I think the acquisition of Clendening is a step in the right direction in that regard.

  • Ruprecht

    If Sbisa and his agent are open to the possibility, I wouldn’t be averse to him being signed as a replacement-level 7th-8th d-man on the depth chart.

    When someone above him gets hurt, put him out there in the most sheltered minutes and pull the ol’ Gillis pump-and-dump. Any assets (late round draft picks even) are an automatic win over nothing.

  • Ruprecht

    imo, Canucks shouldn’t make a qualifying offer nor should they make a team submission to arbitration.

    There are better uses for that amount of salary and cap hit. Re-signing him at a much reduced salary would be fine if he’s agreeable.

  • Dirty30

    When I saw the headline of this thread, I was going to post that I would begrudgingly re-sign him. He is a 24 year old defenseman (defensemen notoriously take longer to hit their stride than forwards) who has a lot of the ‘tools’ that you want to see, and plays hard. I would be a pretty big kick in the teeth to let him go for nothing and have him figure it out somewhere else (you could say that about some other assets in this club too, but.. ok stay on point here…)

    But I didn’t realize it would mean paying him almost $3 million. That’s ridiculous. Are we not already overpaying enough players on this club? And the cap is not expected to go up. Canucks should prioritize re-signing Tanev, Corrado, Matthias, Vey, Clendenning, maybe Dorsett…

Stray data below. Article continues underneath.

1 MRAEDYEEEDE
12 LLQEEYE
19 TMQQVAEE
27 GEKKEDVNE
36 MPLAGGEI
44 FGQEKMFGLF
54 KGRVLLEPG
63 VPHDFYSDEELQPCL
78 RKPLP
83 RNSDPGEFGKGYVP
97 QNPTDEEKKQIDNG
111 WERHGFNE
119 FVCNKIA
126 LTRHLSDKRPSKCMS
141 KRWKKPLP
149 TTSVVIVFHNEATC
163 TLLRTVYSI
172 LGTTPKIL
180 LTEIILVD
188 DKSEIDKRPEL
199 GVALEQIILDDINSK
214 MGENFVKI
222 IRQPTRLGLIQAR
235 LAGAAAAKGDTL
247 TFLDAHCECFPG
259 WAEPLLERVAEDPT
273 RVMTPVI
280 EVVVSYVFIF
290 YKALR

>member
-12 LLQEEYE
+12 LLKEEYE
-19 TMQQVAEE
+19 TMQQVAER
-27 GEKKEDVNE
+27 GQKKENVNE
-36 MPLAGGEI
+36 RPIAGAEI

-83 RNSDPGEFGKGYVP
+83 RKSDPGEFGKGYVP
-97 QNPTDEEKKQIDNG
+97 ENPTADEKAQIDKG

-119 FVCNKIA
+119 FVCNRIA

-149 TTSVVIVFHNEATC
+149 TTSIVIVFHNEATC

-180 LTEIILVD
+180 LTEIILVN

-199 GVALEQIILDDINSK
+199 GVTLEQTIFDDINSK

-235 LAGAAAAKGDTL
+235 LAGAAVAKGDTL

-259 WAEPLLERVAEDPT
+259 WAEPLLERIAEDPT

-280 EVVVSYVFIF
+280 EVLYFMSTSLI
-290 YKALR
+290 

I do not see them having room after re-signing all/most of those, holding some money aside for free agents, potentially re-signing Markstrom if he isn’t traded… how do they then fit in $3 for a 7/8 defenseman. I know that Gilman is a cap wizard but, come on.

    If they can not qualify him and re-sign him as a ufa for much less money then fine. But players tend to move on if they aren’t qualified, obviously.

    • Steampuck

      This. Ship him now. Of the team’s depth defensemen (we seem to have an inordinate number of “depth” guys), he’s probably going to return the highest value. I still think he’s got potential. But where does he fit with Edler-Tanev, Hamhuis-Bieksa, Clendening-Corrado, as a viable top six when Bieksa’s healthy?